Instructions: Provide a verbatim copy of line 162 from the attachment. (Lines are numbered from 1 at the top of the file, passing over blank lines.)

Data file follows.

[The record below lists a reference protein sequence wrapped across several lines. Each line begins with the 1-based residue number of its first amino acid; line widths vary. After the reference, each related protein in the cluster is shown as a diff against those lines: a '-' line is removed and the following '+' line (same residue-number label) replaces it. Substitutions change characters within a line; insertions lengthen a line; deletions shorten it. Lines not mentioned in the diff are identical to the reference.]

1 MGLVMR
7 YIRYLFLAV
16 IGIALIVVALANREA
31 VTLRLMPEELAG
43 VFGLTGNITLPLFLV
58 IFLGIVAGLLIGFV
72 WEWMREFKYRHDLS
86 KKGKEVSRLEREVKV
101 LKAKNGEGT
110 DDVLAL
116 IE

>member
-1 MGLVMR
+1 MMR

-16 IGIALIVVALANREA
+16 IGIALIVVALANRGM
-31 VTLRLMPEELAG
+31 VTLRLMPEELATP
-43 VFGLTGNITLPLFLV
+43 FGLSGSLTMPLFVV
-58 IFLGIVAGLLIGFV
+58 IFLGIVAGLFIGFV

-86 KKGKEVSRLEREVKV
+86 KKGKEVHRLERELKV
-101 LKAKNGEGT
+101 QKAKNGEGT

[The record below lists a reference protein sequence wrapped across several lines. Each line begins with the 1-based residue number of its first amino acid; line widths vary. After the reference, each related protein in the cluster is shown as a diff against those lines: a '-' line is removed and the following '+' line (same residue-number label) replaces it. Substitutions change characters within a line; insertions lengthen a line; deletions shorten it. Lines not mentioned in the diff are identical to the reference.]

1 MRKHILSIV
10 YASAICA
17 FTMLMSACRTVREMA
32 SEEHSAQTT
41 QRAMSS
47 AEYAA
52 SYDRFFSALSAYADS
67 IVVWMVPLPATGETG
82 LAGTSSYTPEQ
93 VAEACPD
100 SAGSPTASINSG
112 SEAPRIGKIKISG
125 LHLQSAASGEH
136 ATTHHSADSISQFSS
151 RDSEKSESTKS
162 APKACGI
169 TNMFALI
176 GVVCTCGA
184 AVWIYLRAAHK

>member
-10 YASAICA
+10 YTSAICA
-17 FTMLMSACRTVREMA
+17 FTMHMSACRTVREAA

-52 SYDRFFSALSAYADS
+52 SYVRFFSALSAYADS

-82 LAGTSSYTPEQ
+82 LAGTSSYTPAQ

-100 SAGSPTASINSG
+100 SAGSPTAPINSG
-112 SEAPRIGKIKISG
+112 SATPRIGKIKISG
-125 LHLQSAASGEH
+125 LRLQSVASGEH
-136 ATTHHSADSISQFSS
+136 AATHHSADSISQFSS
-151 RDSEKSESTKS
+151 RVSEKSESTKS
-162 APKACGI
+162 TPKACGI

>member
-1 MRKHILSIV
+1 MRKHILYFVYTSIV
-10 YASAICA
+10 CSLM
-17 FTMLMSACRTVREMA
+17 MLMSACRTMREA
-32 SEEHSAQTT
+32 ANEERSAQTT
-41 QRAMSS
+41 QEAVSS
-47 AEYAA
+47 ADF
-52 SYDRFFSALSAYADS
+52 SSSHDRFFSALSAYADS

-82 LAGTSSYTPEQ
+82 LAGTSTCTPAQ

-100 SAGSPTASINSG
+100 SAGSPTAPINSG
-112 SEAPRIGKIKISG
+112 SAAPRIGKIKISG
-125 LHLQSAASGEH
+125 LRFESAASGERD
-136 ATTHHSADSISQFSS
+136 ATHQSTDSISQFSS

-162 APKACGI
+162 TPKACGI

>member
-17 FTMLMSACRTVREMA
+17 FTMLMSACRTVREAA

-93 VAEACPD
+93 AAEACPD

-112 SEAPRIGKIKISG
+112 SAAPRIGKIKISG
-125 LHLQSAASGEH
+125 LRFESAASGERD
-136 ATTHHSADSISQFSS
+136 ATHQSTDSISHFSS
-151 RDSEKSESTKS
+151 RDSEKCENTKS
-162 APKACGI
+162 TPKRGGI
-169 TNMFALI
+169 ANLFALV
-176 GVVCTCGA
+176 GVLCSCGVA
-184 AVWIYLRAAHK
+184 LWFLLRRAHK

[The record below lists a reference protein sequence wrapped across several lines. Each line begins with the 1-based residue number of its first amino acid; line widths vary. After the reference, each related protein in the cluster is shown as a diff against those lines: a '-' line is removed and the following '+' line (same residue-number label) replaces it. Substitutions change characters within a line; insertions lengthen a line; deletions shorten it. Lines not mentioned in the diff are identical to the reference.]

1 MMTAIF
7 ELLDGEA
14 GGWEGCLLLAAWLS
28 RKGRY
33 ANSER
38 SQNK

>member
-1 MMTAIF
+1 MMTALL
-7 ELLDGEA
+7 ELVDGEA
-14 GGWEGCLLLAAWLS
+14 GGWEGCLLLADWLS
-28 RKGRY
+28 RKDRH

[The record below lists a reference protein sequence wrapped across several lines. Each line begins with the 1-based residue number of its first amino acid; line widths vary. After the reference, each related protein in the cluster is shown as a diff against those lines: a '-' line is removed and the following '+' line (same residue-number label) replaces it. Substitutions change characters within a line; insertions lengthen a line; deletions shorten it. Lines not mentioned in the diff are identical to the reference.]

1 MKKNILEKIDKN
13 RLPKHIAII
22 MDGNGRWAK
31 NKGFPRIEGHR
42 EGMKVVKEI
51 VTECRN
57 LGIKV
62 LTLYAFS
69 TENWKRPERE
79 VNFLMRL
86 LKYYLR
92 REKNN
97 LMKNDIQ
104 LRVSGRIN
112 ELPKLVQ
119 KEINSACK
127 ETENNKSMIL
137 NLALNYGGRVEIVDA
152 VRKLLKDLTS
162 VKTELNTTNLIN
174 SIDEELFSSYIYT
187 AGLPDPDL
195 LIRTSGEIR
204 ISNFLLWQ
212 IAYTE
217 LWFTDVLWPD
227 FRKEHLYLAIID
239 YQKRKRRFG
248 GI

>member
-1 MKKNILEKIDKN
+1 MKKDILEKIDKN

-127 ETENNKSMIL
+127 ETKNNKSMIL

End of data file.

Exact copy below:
248 GI